Steven: If you’ve been away for longer than five years, you’re not allowed to vote. So you kind of think, "Well do I even have the right to say something?" And we’re seeing the beginnings of all these kinds of Draconian immigration issues in the United States, like natural born American citizens who aren’t being given passports and crazy stuff like that. How long is it until I say something in a song that somebody else happens to like or I say something in an interview to you and a border guard googles it and decides arbitrarily, "No, you can’t come back in. Yeah, I know you’ve got a green card." There’s no guarantee anymore. So that stuff does bounce around when I’m feeling particularly paranoid.

Analogue: Earlier you said you used to make these same observations about yourself in your songs. Do you think you're making outward statements because you've had the chance to record and release some inner-focused material? Does your longevity in this business help here?

Steven: Well, yes and no. I mean, yes, because I think even in my later days in Barenaked Ladies, I’d hand in a song where I’m chastising myself for something, and I could tell my bandmates were like, "Ugh, another one of these?" That’s a never-ending well I have there to draw on. [Laughs] I think most of us do.

Right now, in the age of MeToo, as a white, middle-aged male, I have lots of questions like, "Is there a reason for us to be heard?" I mean, I understand fully if our voices disappear for awhile. It makes perfect sense to me. It doesn’t help my bottom line, and of course as an artist, you want to be heard, but I also know that when a revolution happens, a lot of good people go down along with the shitty people. I’m kind of okay with that.

That’s something that can inform your writing. What I don’t like is a lot of finger-pointing. "White Noise" certainly does it, but it does it in a very tart and concise way. It doesn’t keep poking the chest. I’m not a fan of songs that say, "You’re bad and I’m good. You’ve got it wrong, and I’ve got it right." I don’t think an audience gets anything out of it, and I think it only serves the songwriter’s ego.

I try to write without that. I try to write with a sense of doubt to everything I write. I think that makes stuff more interesting to sing. Some of these songs I’ve been able to sing 25 or 30 years, and it gives them some life. Part of you looks back and goes, "Oh my god, I was an idiot when I was 19 when I wrote this." But part of you can also appreciate the journey you’ve been on and find something to dig into when you’re singing it 30 years later. That keeps the songs relevant—not only for the audience. The audience have their own reasons to want to hear them. But it gives you as a performer an opportunity to find new things in them, too.

I like to write songs that have doubt in them, that leave the possibility open that I might be wrong.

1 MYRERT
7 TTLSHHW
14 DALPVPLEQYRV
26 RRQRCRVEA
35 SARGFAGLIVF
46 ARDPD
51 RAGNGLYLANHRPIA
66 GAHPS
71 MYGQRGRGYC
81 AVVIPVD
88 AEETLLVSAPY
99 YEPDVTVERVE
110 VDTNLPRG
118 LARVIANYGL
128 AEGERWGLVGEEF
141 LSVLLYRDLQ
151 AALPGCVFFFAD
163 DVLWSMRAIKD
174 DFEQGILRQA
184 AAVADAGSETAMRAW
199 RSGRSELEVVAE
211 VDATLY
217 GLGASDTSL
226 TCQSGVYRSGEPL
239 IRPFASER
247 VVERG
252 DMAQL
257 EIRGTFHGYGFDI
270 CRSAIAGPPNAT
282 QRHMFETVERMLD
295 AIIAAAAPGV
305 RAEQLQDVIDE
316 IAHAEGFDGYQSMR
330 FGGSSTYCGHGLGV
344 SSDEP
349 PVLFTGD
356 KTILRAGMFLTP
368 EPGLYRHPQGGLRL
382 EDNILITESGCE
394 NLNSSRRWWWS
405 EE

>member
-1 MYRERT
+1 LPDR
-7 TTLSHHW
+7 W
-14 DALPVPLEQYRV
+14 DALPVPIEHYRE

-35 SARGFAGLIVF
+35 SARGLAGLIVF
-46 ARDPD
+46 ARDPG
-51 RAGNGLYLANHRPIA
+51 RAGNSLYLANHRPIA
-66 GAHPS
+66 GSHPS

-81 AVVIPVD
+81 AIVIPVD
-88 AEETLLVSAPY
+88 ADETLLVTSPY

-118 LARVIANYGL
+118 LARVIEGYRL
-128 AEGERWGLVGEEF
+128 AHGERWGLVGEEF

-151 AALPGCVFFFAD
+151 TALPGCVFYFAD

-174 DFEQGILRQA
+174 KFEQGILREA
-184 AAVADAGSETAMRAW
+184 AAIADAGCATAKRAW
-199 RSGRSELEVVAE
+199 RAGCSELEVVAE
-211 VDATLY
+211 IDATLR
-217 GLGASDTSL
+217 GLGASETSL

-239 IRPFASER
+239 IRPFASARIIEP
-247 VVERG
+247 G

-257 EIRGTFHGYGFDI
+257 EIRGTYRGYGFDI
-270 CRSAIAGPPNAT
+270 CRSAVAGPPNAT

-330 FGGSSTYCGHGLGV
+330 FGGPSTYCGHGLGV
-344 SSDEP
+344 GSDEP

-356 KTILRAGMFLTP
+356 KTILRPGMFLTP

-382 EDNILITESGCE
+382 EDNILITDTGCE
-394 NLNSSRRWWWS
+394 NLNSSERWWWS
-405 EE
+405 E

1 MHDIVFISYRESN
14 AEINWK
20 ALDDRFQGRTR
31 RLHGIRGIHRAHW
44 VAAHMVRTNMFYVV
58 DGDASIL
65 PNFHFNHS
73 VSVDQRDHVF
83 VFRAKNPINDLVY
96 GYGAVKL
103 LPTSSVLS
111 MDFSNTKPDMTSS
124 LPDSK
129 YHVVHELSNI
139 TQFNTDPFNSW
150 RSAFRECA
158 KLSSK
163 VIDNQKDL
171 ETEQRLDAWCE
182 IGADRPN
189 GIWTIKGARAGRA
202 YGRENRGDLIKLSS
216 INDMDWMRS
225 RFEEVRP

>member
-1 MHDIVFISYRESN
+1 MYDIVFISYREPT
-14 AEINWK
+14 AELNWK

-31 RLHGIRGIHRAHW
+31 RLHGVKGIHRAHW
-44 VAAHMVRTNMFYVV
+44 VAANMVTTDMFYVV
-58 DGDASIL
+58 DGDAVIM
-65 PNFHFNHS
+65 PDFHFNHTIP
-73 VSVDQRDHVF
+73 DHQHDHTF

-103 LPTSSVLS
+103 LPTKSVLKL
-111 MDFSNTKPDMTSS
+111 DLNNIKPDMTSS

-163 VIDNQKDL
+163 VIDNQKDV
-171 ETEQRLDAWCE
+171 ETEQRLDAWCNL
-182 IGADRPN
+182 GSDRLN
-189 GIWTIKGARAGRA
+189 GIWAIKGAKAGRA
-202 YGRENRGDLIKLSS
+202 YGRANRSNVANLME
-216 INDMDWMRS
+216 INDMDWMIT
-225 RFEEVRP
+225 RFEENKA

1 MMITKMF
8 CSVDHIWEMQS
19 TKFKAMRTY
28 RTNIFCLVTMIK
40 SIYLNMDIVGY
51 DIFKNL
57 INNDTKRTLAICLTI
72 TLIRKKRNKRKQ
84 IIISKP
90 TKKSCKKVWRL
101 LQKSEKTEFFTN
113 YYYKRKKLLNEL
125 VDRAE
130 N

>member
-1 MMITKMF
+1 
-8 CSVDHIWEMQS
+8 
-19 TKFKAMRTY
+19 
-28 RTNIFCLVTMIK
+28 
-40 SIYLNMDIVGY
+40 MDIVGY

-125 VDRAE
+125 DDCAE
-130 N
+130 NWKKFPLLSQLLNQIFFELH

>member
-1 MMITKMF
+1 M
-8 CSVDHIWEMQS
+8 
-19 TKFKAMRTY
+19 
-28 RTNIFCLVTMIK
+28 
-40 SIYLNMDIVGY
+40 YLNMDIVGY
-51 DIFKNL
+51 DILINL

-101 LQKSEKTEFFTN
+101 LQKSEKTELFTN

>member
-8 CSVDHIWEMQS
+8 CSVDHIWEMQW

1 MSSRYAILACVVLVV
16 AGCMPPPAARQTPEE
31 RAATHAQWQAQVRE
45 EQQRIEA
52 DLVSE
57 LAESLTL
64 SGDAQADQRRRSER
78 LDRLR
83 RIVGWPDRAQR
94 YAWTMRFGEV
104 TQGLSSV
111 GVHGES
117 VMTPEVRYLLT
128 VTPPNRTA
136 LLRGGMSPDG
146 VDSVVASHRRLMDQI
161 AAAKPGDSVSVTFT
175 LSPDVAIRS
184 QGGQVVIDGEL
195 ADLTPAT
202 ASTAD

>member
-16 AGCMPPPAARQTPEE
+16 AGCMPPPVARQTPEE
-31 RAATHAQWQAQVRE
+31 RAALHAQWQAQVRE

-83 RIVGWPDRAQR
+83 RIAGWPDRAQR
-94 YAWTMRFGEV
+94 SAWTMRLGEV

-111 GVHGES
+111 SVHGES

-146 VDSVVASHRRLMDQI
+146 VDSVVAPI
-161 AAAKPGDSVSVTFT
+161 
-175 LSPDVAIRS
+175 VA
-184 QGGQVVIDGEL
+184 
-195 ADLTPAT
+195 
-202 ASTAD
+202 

Analogue: I’ve done a lot of interviews, and I’ve never heard someone discuss that idea of writing with doubt.

Steven: Yeah, I like to write songs that have doubt in them, that leave the possibility open that I might be wrong.

Analogue: Have you been aware of that for awhile?

Steven: Since I’ve been a solo artist. I was never conscious of it before. Looking back, probably a lot of what I did was self-flagellation sometimes, but I always liked the idea of the unreliable narrator. The king of that is Randy Newman. I don’t think anybody’s emotions are so simplistic that we can sing something and go, "I’m sad, and you did me wrong." I can say instead, "I feel sad and I feel like I’ve been done wrong, but maybe, have some doubt in there, maybe I was responsible for that somehow." I feel like that connects with listeners more.

Take a band like Pet Shop Boys, where Neil Tennant might sing like he is an authority on being part of the club scene and the art scene, but he sings it with a sense of doubt. There’s a sense of outsider-ness. It’s more about what he wishes he was. That’s how I hear it as a listener, and that’s what makes the music fascinating to me.

Analogue: I think you’re right. If you allow that complexity to weave its way in, I think that does draw some people. But at the same time, there’s also escapist art. So how do you know where to draw the line, or is that just impossible to state succinctly?

Steven: It is impossible to state. I think there’s lots to be said for escapist art. We did some of that in Barenaked Ladies, and it was fun to make. Sometimes I think I would love to make a record that just kind of allowed me to run around the stage and dance, because there is nothing like feeling the joy of an audience. But for me, even those songs have some depth to them.

Paul McCartney is my hero in a lot of ways. He’s sometimes a complete cheeseball, and I love that stuff, too. I also love the deeper stuff or the more nuanced or personal stuff that he would write. He tends to be revisionist about what inspired a song or what the process was like. I really sense that he’s an intuitive writer. He’s not thinking a heck of a lot about what the song is about, and when he does, they’re not usually as successful—at least, artistically successful.

A song like "Hey Jude" might have had an idea behind it, but it’s not much of anything, but the feeling of the song is pure magic. I’d give all my songs to have a song like "Hey Jude." I would be writing and rewriting and rewriting the lyrics until they were airtight. Even a song like "Penny Lane," which is a much more perfectly constructed song, still has a bunch of bullshit in it, but it’s honest to who the writer is and to who the band is, and it’s great because of it.